I always appreciate when I have the opportunity to point out a reporter getting religion. The New York Times recently gave us one such example. But first, a little background and a bit of self reference. Jews aren't exactly in agreement on what a Jew makes. Is it based on religious, cultural, ethnic identities or all the above? Does the heritage pass down the mother's side or the father's? Is there any minimum level of religious observance? And who gets to decide?
Now for the bit of good reporting. This story has been under the surface since a judge ruled in June that the policy of the Jews' Free School in London, founded nearly three centuries ago, was illegal because it discriminated against applicants who didn't fit the Orthodox requirements. In the case of "M," the 12-year-old boy had a Jewish father but his mother was a convert to Judaism -- and not an Orthodox conversion.
The ruling was appealed to Britain's Supreme Court, which heard arguments last month and is expected to issue a ruling by year's end. The NYT picks up on the broad implications of the June ruling:
In an explosive decision, the court concluded that basing school admissions on a classic test of Judaism -- whether one's mother is Jewish -- was by definition discriminatory. Whether the rationale was "benign or malignant, theological or supremacist," the court wrote, "makes it no less and no more unlawful."
The case rested on whether the school's test of Jewishness was based on religion, which would be legal, or on race or ethnicity, which would not. The court ruled that it was an ethnic test because it concerned the status of M's mother rather than whether M considered himself Jewish and practiced Judaism.
"The requirement that if a pupil is to qualify for admission his mother must be Jewish, whether by descent or conversion, is a test of ethnicity which contravenes the Race Relations Act," the court said. It added that while it was fair that Jewish schools should give preference to Jewish children, the admissions criteria must depend not on family ties, but "on faith, however defined."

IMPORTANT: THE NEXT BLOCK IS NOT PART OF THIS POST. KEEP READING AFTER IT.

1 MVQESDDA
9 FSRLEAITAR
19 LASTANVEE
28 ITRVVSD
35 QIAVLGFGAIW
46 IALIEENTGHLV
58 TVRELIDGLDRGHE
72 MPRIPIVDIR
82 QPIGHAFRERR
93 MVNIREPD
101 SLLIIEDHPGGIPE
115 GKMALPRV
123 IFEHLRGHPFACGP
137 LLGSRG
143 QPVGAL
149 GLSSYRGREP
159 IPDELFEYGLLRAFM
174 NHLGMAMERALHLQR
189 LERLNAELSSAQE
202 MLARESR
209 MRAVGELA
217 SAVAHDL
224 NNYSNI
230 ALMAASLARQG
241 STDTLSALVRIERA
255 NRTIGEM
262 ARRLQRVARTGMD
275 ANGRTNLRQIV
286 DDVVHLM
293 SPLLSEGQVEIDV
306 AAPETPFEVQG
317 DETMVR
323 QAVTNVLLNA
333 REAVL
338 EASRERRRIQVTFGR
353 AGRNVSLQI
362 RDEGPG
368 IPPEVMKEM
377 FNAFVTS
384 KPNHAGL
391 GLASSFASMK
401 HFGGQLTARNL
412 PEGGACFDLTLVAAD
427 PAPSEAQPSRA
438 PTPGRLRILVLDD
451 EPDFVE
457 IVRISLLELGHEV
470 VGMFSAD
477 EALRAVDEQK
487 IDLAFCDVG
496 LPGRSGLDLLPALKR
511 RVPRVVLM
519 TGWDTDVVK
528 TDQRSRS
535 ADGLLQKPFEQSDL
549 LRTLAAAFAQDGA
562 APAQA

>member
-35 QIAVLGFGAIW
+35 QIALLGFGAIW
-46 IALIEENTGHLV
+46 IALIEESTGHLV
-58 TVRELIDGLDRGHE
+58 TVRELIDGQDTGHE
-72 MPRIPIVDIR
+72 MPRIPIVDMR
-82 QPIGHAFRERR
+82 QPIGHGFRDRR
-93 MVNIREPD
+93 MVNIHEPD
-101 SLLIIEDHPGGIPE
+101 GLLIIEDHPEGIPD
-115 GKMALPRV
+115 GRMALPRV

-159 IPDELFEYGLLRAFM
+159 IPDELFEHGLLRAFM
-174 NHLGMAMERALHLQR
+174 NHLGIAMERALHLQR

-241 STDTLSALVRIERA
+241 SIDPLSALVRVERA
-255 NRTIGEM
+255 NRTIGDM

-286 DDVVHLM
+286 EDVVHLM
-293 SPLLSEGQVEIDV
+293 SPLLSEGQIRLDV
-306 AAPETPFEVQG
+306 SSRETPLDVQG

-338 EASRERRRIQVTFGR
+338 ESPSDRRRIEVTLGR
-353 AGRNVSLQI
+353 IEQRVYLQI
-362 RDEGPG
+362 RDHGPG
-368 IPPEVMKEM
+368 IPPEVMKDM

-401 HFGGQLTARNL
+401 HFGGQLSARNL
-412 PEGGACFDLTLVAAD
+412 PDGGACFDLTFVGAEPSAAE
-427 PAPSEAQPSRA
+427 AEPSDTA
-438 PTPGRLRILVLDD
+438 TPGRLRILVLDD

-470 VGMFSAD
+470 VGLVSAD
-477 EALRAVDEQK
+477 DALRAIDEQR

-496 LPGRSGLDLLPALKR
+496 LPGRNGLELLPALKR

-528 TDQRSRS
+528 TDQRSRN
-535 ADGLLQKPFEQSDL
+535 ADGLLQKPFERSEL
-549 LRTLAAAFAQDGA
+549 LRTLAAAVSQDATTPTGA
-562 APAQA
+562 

The same reasoning would apply to a Christian school that "refused to admit a child on the ground that, albeit practicing Christians, the child's family were of Jewish origin," the court said.
It was nice to see the Times reporter really wrestle with the bigger issues of religious exclusivity and self-selection, and to do so without condemning the practice as prejudicial, which strikes me as the knee-jerk response.
My only complaint was that this story didn't really explore what such a ruling, if affirmed, could mean for religious schools in the United States. (To be honest, I'm not really sure to what extent American religious schools are currently allowed to discriminate on the basis of religious beliefs.) Our law no longer comes from England, but there's no reason this case couldn't be used for persuade our courts to adopt the same standard.
Obviously, I'm in favor of broadening the term "Jew," or at least "Jewish." But not everyone is. Nor should they need to be. It's nice to see the NYT reflecting this perspective accurately and sensitively.
PHOTO: The Jews' Free School